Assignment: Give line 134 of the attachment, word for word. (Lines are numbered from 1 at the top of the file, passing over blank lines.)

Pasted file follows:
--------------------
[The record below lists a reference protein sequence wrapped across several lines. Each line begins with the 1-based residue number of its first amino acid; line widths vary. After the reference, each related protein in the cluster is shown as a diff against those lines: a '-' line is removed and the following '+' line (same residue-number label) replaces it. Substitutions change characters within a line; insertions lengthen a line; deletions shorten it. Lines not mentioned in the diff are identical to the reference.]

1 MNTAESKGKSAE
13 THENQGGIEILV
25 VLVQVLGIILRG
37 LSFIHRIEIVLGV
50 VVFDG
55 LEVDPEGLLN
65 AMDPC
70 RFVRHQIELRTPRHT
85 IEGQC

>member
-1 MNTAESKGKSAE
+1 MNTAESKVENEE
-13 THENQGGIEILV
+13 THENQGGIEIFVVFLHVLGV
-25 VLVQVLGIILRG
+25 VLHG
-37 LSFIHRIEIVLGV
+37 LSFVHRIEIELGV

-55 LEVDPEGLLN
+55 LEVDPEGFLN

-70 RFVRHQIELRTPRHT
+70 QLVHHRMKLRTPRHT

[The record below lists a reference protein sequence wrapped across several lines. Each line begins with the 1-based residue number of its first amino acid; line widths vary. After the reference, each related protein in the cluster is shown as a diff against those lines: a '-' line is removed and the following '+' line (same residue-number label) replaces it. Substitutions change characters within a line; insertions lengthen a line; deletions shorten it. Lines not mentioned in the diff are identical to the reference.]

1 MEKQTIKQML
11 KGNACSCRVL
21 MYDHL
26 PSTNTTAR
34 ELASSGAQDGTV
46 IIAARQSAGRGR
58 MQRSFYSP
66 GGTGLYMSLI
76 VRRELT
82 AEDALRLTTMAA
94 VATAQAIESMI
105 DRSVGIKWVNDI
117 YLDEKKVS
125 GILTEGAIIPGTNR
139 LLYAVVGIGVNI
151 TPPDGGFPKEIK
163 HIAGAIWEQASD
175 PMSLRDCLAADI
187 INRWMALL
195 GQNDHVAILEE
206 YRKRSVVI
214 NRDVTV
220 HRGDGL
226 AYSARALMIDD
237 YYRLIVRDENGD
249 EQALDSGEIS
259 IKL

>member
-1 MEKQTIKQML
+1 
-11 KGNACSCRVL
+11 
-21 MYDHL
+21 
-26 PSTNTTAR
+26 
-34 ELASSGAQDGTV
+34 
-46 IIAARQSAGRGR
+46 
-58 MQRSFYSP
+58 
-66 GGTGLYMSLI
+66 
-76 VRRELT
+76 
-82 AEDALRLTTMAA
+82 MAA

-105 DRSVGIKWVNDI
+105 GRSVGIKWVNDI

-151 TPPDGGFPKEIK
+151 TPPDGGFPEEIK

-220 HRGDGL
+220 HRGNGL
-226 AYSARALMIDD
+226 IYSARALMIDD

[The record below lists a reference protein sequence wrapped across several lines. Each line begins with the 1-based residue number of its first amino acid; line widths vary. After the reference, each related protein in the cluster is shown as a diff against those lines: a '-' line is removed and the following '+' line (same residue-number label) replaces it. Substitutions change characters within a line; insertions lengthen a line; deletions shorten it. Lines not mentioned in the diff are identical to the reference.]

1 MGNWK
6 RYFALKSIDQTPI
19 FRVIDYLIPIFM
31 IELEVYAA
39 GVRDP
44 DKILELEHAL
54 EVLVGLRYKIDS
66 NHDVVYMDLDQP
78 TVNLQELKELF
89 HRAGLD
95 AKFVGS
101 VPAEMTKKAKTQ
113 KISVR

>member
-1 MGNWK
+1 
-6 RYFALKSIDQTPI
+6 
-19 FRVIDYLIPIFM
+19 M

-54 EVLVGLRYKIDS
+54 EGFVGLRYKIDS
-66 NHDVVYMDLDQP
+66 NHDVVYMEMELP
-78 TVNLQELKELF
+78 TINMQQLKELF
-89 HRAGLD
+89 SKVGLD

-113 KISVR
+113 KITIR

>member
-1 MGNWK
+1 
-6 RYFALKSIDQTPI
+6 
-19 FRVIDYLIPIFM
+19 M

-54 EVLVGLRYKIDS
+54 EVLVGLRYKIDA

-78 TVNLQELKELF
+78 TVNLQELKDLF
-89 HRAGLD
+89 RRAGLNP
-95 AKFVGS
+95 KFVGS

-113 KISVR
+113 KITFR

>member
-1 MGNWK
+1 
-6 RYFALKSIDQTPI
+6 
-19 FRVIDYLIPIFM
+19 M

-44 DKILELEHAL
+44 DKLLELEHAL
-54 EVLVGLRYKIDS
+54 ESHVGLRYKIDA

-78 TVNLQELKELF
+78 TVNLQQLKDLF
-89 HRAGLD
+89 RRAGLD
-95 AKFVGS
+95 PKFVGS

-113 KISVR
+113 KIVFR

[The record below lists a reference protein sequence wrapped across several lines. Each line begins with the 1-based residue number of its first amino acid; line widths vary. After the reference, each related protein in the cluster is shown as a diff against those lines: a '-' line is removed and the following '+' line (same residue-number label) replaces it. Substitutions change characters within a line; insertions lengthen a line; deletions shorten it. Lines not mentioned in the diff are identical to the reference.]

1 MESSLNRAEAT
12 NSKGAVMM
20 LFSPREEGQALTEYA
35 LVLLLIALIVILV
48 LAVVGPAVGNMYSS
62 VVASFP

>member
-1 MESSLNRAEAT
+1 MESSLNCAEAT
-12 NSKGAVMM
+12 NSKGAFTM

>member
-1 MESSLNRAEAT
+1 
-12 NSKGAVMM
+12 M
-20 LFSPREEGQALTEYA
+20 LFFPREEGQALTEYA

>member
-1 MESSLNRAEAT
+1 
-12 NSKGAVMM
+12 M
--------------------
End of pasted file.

-19 FRVIDYLIPIFM